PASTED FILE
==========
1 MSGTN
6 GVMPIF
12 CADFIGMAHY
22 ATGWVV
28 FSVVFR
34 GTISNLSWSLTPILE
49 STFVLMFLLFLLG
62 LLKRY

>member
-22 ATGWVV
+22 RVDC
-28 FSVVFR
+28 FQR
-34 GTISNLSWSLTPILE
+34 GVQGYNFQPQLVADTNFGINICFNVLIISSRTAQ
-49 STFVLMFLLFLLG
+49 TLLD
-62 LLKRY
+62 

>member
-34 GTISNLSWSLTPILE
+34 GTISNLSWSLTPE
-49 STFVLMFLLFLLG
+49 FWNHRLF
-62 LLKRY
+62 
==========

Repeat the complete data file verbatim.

1 MSGTN
6 GVMPIF
12 CADFIGMAHY
22 ATGWVV
28 FSVVFR
34 GTISNLSWSLTPILE
49 STFVLMFLLFLLG
62 LLKRY

>member
-22 ATGWVV
+22 RVDC
-28 FSVVFR
+28 FQR
-34 GTISNLSWSLTPILE
+34 GVQGYNFQPQLVADTNFGINICFNVLIISSRTAQ
-49 STFVLMFLLFLLG
+49 TLLD
-62 LLKRY
+62 

>member
-34 GTISNLSWSLTPILE
+34 GTISNLSWSLTPE
-49 STFVLMFLLFLLG
+49 FWNHRLF
-62 LLKRY
+62 